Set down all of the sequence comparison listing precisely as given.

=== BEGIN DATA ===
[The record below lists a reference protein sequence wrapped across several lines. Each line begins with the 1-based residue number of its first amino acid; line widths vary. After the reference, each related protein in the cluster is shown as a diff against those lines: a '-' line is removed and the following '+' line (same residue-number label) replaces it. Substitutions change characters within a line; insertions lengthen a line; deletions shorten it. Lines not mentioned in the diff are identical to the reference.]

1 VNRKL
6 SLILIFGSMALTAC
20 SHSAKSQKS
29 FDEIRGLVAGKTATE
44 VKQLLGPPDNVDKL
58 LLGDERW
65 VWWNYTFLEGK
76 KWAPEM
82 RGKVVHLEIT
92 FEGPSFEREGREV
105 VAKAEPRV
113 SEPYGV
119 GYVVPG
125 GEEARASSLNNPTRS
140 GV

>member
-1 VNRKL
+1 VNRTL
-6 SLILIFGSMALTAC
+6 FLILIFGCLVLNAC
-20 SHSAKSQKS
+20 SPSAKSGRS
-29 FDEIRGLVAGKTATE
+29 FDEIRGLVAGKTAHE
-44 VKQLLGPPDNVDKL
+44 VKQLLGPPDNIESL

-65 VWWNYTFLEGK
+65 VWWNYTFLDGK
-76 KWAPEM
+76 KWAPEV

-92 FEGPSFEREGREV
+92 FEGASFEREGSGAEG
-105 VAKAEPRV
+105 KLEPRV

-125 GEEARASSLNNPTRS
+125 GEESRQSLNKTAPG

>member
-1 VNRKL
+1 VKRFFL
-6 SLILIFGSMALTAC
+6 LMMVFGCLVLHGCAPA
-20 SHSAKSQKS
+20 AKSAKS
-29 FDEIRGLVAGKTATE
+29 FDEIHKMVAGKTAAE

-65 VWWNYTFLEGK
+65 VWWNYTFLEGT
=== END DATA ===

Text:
[The record below lists a reference protein sequence wrapped across several lines. Each line begins with the 1-based residue number of its first amino acid; line widths vary. After the reference, each related protein in the cluster is shown as a diff against those lines: a '-' line is removed and the following '+' line (same residue-number label) replaces it. Substitutions change characters within a line; insertions lengthen a line; deletions shorten it. Lines not mentioned in the diff are identical to the reference.]

1 VNRKL
6 SLILIFGSMALTAC
20 SHSAKSQKS
29 FDEIRGLVAGKTATE
44 VKQLLGPPDNVDKL
58 LLGDERW
65 VWWNYTFLEGK
76 KWAPEM
82 RGKVVHLEIT
92 FEGPSFEREGREV
105 VAKAEPRV
113 SEPYGV
119 GYVVPG
125 GEEARASSLNNPTRS
140 GV

>member
-1 VNRKL
+1 VNRTL
-6 SLILIFGSMALTAC
+6 FLILIFGCLVLNAC
-20 SHSAKSQKS
+20 SPSAKSGRS
-29 FDEIRGLVAGKTATE
+29 FDEIRGLVAGKTAHE
-44 VKQLLGPPDNVDKL
+44 VKQLLGPPDNIESL

-65 VWWNYTFLEGK
+65 VWWNYTFLDGK
-76 KWAPEM
+76 KWAPEV

-92 FEGPSFEREGREV
+92 FEGASFEREGSGAEG
-105 VAKAEPRV
+105 KLEPRV

-125 GEEARASSLNNPTRS
+125 GEESRQSLNKTAPG

>member
-1 VNRKL
+1 VKRFFL
-6 SLILIFGSMALTAC
+6 LMMVFGCLVLHGCAPA
-20 SHSAKSQKS
+20 AKSAKS
-29 FDEIRGLVAGKTATE
+29 FDEIHKMVAGKTAAE

-65 VWWNYTFLEGK
+65 VWWNYTFLEGT